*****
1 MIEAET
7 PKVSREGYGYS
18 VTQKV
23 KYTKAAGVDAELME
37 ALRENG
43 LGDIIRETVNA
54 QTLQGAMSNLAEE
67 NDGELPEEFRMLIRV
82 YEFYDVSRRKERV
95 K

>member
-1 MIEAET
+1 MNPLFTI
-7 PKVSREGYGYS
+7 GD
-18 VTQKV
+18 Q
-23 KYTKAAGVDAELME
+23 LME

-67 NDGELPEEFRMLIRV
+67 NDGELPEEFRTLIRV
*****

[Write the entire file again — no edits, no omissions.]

1 MIEAET
7 PKVSREGYGYS
18 VTQKV
23 KYTKAAGVDAELME
37 ALRENG
43 LGDIIRETVNA
54 QTLQGAMSNLAEE
67 NDGELPEEFRMLIRV
82 YEFYDVSRRKERV
95 K

>member
-1 MIEAET
+1 MNPLFTI
-7 PKVSREGYGYS
+7 GD
-18 VTQKV
+18 Q
-23 KYTKAAGVDAELME
+23 LME

-67 NDGELPEEFRMLIRV
+67 NDGELPEEFRTLIRV